How To Pick The Right Course For You
Posted May 12, 2015, by Vivien Luu
But where do you start? How do you know which course is perfect for you? And with endless study options out there, how do you make sure you’re making the right choice? To answer your questions, we’ve put together a simple four-step guide to picking the perfect course. Think of it as a checklist that’ll help guide you to study success!
1. First things first, know your end goal
This one’s simple. Just ask yourself, ‘What do you want out of studying?’ Generally speaking your end goals will depend on what stage of your life you’re at, and where you are in your career.
If you’re fresh out of high school, chances are your goal is to simply gain a qualification that’ll help kick-start your career, and land you a job. If you’re a working professional however, you might be after a qualification to help you gain a promotion or specialise in a new field.
Knowing the purpose of your studies is really important. It’ll help keep you focused in your search for the ideal course, and will help you prioritise what you ‘must-have’, and what’s ‘nice-to-have’.
Career changers and school leavers
If your end goal is to start your career, you should look for courses that provide:
- Work placements and internships to build up your industry connections and improve your employment prospects.
- Access to industry-standard technologies, resources and practices to ensure you graduate with job-ready skills.
- A culture that fosters ambitious like-minded students. Once you graduate, your fellow students will become valuable industry contacts – potential colleagues, employers and business partners.
- A nationally recognised and accredited qualification, so you can be assured your future employers will recognise your certification.
If your end goal is to gain a promotion or specialise your skillset, look for courses that:
- Are highly regarded by your industry.
- Provide sought-after skills that add on to the experience and education you already have.
- Offer flexible learning options so you can keep working while you study.
2. Now get practical
Now ask yourself, ‘How much time and money am I able to invest in my studies?’
Considering such practicalities are a simple but effective way of figuring out whether you need to study part-time or full-time, or whether an online or on-campus course is best for you.
If you’re able to commit to a full-time study load, then full-time or even fast-tracked qualifications are definitely the best way to go. But if you’re time poor and need to juggle work or family (or both!) with your studies, your best bet is to study part-time or look for a course that provides flexible learning. This might involve studying online, attending night classes or learning at your own pace.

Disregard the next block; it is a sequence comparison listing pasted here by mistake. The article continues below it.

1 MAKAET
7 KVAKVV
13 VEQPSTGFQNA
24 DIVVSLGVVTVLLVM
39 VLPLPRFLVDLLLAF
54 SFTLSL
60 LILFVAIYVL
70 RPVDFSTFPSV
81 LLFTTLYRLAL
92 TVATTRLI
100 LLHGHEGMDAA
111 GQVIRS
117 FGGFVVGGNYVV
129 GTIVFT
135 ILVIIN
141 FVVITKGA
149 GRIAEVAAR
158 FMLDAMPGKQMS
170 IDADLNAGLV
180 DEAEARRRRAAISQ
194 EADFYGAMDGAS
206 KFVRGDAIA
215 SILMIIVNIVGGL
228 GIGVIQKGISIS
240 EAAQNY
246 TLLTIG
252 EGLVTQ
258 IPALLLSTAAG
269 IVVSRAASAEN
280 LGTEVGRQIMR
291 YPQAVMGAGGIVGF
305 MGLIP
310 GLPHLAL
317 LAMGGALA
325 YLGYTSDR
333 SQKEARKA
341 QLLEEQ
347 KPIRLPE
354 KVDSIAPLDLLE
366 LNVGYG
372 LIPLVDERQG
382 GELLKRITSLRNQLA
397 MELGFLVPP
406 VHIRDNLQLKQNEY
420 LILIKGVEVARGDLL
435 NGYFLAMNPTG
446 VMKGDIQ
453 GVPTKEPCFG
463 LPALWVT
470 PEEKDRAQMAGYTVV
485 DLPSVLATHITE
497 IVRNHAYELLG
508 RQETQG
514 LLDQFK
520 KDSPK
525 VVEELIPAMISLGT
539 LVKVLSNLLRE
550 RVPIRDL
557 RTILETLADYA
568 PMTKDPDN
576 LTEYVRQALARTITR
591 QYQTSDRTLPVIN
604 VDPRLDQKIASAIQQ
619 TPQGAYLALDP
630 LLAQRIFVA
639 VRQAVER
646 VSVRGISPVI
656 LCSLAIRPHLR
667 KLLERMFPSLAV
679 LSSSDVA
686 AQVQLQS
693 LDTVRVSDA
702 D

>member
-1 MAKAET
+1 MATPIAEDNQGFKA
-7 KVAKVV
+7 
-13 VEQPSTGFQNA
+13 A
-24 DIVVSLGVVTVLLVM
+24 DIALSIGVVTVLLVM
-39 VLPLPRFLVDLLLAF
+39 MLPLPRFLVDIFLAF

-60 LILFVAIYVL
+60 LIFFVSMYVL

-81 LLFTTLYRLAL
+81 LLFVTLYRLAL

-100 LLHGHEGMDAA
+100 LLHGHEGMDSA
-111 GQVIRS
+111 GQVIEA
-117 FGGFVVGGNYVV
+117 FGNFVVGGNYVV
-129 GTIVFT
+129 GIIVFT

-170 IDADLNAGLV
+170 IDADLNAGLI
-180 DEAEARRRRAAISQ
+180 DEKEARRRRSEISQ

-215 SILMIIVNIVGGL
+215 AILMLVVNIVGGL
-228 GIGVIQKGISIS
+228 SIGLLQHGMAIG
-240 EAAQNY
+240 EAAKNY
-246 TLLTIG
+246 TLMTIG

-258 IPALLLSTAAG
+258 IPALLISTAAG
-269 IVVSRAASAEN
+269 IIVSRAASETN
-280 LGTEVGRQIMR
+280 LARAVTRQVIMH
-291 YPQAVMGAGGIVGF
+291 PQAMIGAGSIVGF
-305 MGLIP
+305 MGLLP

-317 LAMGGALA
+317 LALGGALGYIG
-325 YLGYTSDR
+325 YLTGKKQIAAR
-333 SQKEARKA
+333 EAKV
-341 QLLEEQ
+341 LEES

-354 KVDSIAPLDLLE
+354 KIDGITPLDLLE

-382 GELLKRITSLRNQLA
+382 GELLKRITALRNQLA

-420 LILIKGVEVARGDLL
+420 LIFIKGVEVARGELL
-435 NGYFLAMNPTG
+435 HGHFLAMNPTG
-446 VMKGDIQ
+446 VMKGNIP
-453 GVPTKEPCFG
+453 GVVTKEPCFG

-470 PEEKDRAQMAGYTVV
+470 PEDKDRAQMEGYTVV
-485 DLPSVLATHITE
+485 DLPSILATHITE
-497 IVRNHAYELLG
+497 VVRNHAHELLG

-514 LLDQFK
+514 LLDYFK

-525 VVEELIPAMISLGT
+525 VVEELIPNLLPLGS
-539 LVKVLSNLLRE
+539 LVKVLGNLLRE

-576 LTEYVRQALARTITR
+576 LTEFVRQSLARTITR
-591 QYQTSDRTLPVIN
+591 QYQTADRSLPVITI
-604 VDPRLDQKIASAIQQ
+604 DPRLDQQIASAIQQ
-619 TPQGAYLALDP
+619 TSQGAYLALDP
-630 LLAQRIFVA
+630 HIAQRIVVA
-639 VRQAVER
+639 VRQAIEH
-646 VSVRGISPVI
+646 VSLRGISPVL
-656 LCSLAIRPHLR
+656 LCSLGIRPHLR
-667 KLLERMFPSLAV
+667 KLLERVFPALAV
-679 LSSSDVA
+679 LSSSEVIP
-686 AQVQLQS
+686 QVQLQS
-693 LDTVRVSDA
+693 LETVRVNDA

There’s no doubt about it, getting an education can be very expensive. So it’s important to consider how much a course costs, and what the return-on-investment will be for you. In most cases, having a degree or VET qualification will improve your employment prospects and earning potential.
If you can’t afford to pay your tuition fees upfront, you can consider:
- Studying a course that is eligible for a government study loan – allowing you to study now, and pay your fees back later. The HELP assistance scheme can be pretty confusing, so we’ve nutted it all out here for you.
- Asking your workplace to foot the bill. If the course bolsters your skillset, and adds value to your company, there’s a high chance your boss will be more than happy to pay for your professional development.
For those of you living in remote or rural regions, picking a course to study will inevitably bring up questions such as, ‘Are you willing to move?’ and if not, ‘How much of a commute are you willing to endure?’ A simple solution to these questions might be studying by distance or online – study options that a lot of reputable providers offer these days.
For city dwellers, the issue of travel time is just as relevant, especially if you’re a time-poor working professional. If the course you’re interested in is widely available, look for providers that have nearby campuses, or consider studying online.
3. Research, research and research some more
Now that you’ve built up a clear idea of what you want out of your studies, and know exactly what your course ‘specs’ are, it’s time to start researching!
How to do this:
Attend open days and career expos
They’re a great way for you to get a feel for the campus, connect with current students and chat to course lecturers and coordinators. School leavers might especially enjoy the HSC and Careers Expo – an annual expo that connects students to Australia’s best universities and education providers.
Talk to people
It might sound simple, but the best way to get an insight into a course is to just chat to people about it. Ask lecturers, students (both present and past), and industry professionals about their thoughts on a course, and how it’s run. A provider’s student centre might also be a handy place to get your questions answered.
Do a taster course
If you’re still on the fence, studying a short course is a great way to test the waters before you commit to completing an entire course. Open Universities Australia even offer single units that can be completed in just 13 weeks, and any units you complete will be recognised if you choose to continue studying with the full degree. Some of their most popular units include:
4. What to look for
To aid the research process, here’s a checklist of things you ought to be looking out for.
Ready to start looking for the perfect course? Start your search today with our list of 500+ online courses!
Viv is a writer who enjoys researching and writing about creativity, how the human mind works, and neuro processes. She values creativity above all else and admires people who pursue their career dreams, no matter the sacrifice. In her spare time, she binges on HBO shows and epic fantasy novels.